Half Life is a collaboration out of the depths of the dystopic year we had, a spark of an idea that ignited the miasmic gases we breathed throughout the spring of 2020. Winter is coming now and the death and despair are multiplied by bad weather, a surge in cases, and a polarization and election hell rendering impossible even the meager measures we managed back in the opening act. The toxic flame hardened, shaped into an album of bleak noise-jazz, an uneasy ambience to cathart the winter of our dysfunction.
On the first day of Eliot’s “cruellest month”, Ryan Scott Mattingly awoke with the realization that the pandemic quarantine was going to be long. Panic escalating, “I sat down with my guitar and a single microphone and decided to document what I was feeling. There was no premeditation. I only knew that I was not feeling okay and making this music was a way to turn that cloud of anxiety into something else. I decided then to record every note I improvised during the month of April. After listening back to the first two improvisations, I wrote to JayVe Montgomery.”
Montgomery takes up the thread: “Had plans been possible since March, I might have been busy but, three weeks into quarantine I was wiping off the wounds of cancelled gigs, creative and rideshare, and managing how to maintain my musical practice. When Scott hit me up I was eager for direction, eager to have some creative purpose that wasn’t completely self generated. A collaboration! My half of the tracks were recorded in a variety of places and uncomfortable positions; tenor saxophone circular breathing over lengthy tracks while crouching in the backseat of the rideshare rental sedan I held onto through April – parked at two of my favorite Nashville parks; my partner’s childhood closet; a bathroom in a laundry room, which yielded much less comfort and recording time than the backseat; my storage space near the highway, which yielded a lovely day of recording and outboard effecting; my friend Steve’s house; any place where I could emote these feelings without too much trouble to people having to also adjust to these new ways of being.”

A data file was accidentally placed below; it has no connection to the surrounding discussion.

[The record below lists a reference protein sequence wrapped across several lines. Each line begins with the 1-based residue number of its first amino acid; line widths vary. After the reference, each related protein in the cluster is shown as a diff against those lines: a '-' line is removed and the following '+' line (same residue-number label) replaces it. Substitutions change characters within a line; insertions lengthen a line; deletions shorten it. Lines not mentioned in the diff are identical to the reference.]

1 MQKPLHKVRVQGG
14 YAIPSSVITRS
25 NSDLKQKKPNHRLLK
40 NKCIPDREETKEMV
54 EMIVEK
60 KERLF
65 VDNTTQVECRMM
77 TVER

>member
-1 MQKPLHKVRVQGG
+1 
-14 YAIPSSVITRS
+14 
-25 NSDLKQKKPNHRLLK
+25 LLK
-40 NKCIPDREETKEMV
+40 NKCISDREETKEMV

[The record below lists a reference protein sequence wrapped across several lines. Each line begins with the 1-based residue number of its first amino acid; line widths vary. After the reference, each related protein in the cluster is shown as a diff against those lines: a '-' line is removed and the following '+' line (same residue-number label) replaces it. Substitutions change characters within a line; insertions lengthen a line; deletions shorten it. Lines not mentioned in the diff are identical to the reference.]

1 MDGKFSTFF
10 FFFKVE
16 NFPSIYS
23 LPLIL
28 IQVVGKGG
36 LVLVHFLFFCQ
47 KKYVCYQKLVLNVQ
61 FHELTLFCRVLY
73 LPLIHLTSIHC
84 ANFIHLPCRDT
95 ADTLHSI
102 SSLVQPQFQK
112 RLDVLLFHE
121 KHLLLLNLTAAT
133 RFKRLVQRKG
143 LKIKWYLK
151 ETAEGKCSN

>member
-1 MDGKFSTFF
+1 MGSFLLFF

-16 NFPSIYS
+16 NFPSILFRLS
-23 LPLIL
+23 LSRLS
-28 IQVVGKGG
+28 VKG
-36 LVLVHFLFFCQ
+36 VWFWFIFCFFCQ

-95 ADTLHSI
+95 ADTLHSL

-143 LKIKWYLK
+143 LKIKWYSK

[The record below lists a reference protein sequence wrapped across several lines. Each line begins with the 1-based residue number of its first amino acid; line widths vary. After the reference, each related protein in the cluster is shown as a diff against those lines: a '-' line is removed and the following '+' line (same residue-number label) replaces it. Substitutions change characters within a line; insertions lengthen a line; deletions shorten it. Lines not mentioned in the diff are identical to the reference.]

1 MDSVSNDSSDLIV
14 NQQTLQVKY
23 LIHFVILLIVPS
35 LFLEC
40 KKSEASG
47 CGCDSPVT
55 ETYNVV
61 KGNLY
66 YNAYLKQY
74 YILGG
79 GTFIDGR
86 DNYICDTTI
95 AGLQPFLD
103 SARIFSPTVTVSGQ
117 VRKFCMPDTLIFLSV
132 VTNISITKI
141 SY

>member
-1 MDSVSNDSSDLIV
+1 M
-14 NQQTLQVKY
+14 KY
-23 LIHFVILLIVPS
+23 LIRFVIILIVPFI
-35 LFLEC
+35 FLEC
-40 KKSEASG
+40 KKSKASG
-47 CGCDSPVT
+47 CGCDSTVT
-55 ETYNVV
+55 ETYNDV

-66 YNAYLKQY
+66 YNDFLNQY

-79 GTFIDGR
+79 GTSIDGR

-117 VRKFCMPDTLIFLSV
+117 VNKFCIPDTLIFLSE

As it progressed, the disorientation of the time bled into exasperated melancholy, anger, fear. Mattingly spent May sorting through the hundreds of recordings, and Half Life took shape. Scott and JayVe never saw each other throughout the entire process. There’s an ultra-dimensional power in these sounds, unease sparkling with bleak tension morphing to stunning beauty and radiance, as if the music sprang directly from the plague. Drink deeply of the contagion juice because the vaccine isn’t coming soon!
Ryan Scott Mattingly and JayVe Montgomery are Nashville-based sonic explorers finding the textures of sound unbound by colonial categories. Mattingly’s work sets washes of noise alongside sounds from daily life creating melodic songscapes with traditional acoustic instruments (guitar, banjo, mandolin, double bass), electronics (synthesizer, pedal steel) and homemade instruments, weaving those juxtapositions into grandiose, otherworldly textures. Montgomery is a creative musician from the Sonic Healing Ministries sector of the Chicago Improvised Music scene. Since relocating to Nashville he has become an integral member of the (outer) music city experimental series FMRL, and is 2019 alum of the Big Ears and High Zero Festivals. His last live show was at the True/False Festival of Film & Music, March 2020. Here in this remote collaboration he continues to expand the depths of his saxophone tone and use of multiphonics with electronics.